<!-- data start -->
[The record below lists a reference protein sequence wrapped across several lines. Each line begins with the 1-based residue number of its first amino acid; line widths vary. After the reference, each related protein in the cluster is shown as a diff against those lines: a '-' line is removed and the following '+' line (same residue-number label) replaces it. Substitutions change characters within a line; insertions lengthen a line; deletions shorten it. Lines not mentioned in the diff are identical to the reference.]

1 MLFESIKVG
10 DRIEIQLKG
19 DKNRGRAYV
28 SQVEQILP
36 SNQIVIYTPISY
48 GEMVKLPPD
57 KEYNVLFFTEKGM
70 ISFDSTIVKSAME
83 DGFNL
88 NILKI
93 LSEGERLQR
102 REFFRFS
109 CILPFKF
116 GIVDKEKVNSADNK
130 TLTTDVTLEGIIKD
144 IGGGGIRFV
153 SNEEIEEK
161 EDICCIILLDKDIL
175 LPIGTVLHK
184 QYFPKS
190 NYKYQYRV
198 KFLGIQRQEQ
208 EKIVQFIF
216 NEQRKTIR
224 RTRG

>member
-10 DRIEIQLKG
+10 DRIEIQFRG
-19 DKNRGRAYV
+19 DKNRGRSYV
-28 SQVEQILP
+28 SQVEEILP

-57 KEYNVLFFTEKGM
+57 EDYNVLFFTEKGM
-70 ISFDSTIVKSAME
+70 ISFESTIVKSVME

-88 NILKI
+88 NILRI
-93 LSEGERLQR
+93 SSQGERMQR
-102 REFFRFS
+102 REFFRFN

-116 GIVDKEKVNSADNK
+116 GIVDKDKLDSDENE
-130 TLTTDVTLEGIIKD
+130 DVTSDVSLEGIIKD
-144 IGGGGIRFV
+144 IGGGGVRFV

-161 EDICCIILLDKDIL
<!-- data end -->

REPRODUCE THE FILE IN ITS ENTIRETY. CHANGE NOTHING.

[The record below lists a reference protein sequence wrapped across several lines. Each line begins with the 1-based residue number of its first amino acid; line widths vary. After the reference, each related protein in the cluster is shown as a diff against those lines: a '-' line is removed and the following '+' line (same residue-number label) replaces it. Substitutions change characters within a line; insertions lengthen a line; deletions shorten it. Lines not mentioned in the diff are identical to the reference.]

1 MLFESIKVG
10 DRIEIQLKG
19 DKNRGRAYV
28 SQVEQILP
36 SNQIVIYTPISY
48 GEMVKLPPD
57 KEYNVLFFTEKGM
70 ISFDSTIVKSAME
83 DGFNL
88 NILKI
93 LSEGERLQR
102 REFFRFS
109 CILPFKF
116 GIVDKEKVNSADNK
130 TLTTDVTLEGIIKD
144 IGGGGIRFV
153 SNEEIEEK
161 EDICCIILLDKDIL
175 LPIGTVLHK
184 QYFPKS
190 NYKYQYRV
198 KFLGIQRQEQ
208 EKIVQFIF
216 NEQRKTIR
224 RTRG

>member
-10 DRIEIQLKG
+10 DRIEIQFRG
-19 DKNRGRAYV
+19 DKNRGRSYV
-28 SQVEQILP
+28 SQVEEILP

-57 KEYNVLFFTEKGM
+57 EDYNVLFFTEKGM
-70 ISFDSTIVKSAME
+70 ISFESTIVKSVME

-88 NILKI
+88 NILRI
-93 LSEGERLQR
+93 SSQGERMQR
-102 REFFRFS
+102 REFFRFN

-116 GIVDKEKVNSADNK
+116 GIVDKDKLDSDENE
-130 TLTTDVTLEGIIKD
+130 DVTSDVSLEGIIKD
-144 IGGGGIRFV
+144 IGGGGVRFV

-161 EDICCIILLDKDIL